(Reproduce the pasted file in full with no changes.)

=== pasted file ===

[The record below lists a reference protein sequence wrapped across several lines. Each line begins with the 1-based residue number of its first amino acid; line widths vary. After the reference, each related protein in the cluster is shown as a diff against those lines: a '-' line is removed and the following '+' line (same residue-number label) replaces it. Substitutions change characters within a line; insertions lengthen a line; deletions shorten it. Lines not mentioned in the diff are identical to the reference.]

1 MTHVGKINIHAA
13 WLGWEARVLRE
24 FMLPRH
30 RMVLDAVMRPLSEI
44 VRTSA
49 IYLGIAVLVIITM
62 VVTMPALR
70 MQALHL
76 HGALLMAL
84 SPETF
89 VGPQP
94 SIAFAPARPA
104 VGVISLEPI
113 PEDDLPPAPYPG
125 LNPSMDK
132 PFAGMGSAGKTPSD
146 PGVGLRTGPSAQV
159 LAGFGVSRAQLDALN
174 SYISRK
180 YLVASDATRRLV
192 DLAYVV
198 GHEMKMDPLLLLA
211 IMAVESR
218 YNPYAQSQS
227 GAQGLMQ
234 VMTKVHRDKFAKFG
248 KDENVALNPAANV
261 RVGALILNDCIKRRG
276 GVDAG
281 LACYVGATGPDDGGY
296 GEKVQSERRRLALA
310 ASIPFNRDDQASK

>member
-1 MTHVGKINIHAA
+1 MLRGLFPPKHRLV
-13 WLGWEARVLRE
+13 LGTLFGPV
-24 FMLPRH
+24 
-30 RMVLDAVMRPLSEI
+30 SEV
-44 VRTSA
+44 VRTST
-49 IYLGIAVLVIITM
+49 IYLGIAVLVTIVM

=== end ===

[The record below lists a reference protein sequence wrapped across several lines. Each line begins with the 1-based residue number of its first amino acid; line widths vary. After the reference, each related protein in the cluster is shown as a diff against those lines: a '-' line is removed and the following '+' line (same residue-number label) replaces it. Substitutions change characters within a line; insertions lengthen a line; deletions shorten it. Lines not mentioned in the diff are identical to the reference.]

1 MTHVGKINIHAA
13 WLGWEARVLRE
24 FMLPRH
30 RMVLDAVMRPLSEI
44 VRTSA
49 IYLGIAVLVIITM
62 VVTMPALR
70 MQALHL
76 HGALLMAL
84 SPETF
89 VGPQP
94 SIAFAPARPA
104 VGVISLEPI
113 PEDDLPPAPYPG
125 LNPSMDK
132 PFAGMGSAGKTPSD
146 PGVGLRTGPSAQV
159 LAGFGVSRAQLDALN
174 SYISRK
180 YLVASDATRRLV
192 DLAYVV
198 GHEMKMDPLLLLA
211 IMAVESR
218 YNPYAQSQS
227 GAQGLMQ
234 VMTKVHRDKFAKFG
248 KDENVALNPAANV
261 RVGALILNDCIKRRG
276 GVDAG
281 LACYVGATGPDDGGY
296 GEKVQSERRRLALA
310 ASIPFNRDDQASK

>member
-1 MTHVGKINIHAA
+1 MLRGLFPPKHRLV
-13 WLGWEARVLRE
+13 LGTLFGPV
-24 FMLPRH
+24 
-30 RMVLDAVMRPLSEI
+30 SEV
-44 VRTSA
+44 VRTST
-49 IYLGIAVLVIITM
+49 IYLGIAVLVTIVM